SEMINOLE – With the new school year underway, change is in the air at Career Academies of Seminole.
With a new principal at the helm – Marti Giancola took on the role after Barbara Clare retired in June – CAS is set to become the county’s first technical high school. Construction will begin on the $10.5 million project in October.
“(Barbara) was an amazing lady and is an amazing lady,” Giancola said. “The next couple of years are all going to be new and transitional. She was able to provide a strong foundation for this school, our beliefs and what we value, and we’re going to carry that on without her.”
Tucked away on 86th Avenue North, CAS offers more than 400 students from Seminole High School, Largo High School and Osceola Fundamental High School a unique learning experience. Students spent part of their school day at the CAS campus in a variety of career and technical programs that include building construction technologies, gaming programming, commercial and digital art, and electrical wiring.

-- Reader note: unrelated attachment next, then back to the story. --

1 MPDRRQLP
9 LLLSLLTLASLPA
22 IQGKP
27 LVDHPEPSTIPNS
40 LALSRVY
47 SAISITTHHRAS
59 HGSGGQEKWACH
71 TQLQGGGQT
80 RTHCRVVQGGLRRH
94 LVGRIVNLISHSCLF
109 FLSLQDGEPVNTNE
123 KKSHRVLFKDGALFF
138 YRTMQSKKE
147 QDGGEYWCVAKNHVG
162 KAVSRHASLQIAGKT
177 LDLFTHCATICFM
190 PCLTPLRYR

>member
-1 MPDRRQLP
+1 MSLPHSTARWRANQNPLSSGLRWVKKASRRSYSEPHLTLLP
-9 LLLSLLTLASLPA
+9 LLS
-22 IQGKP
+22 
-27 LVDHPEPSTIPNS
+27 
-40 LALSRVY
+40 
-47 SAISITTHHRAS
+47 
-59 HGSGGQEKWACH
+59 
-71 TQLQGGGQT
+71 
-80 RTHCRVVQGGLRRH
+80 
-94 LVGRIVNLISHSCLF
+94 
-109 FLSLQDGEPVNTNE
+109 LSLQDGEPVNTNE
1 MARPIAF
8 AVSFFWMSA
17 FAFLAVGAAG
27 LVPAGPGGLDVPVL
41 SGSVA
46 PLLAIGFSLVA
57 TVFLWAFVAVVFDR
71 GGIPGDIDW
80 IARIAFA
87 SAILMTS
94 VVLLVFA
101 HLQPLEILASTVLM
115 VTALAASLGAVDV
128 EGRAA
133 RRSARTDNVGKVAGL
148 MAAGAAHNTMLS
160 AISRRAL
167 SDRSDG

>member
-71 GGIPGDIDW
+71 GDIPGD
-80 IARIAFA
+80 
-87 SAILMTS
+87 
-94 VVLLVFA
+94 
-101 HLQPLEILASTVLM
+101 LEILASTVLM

“It’s hands on,” Giancola said. “It’s about two weeks of book work, and then you get out there and the book work starts making sense. It may not make sense when you read it. But when you work it and then read it, it makes perfect sense. (CAS) provides kids so many more opportunities to engage in learning.”
New programs have been added in recent years. The gaming programming course was added several years ago and it easily the school’s most popular, she said. Next year, CAS will add marine mechanics to the list of offerings.
This year, a nursing program opened at the school. Students in the program will graduate as at least a certified nursing assistant (CAN), Giancola said. If they elect to attend one more summer school session after graduation, they will earn their licensed practical nurse (LPN) status. More than 200 students applied for 75 spots in the fledgling program and the school will likely have to hire an additional instructor next year.
“We keep having to turn people away,” she said.
Giancola, mostly recently the work-based learning specialist for Pinellas County Schools, is no stranger to CAS, having spent three years assisting its students in finding internships and other opportunities. So she jumped at the chance to lead the school into a new era.
“It’s an exciting time to be here,” she said. “[Staff here] really feels like it’s the best place in the world.”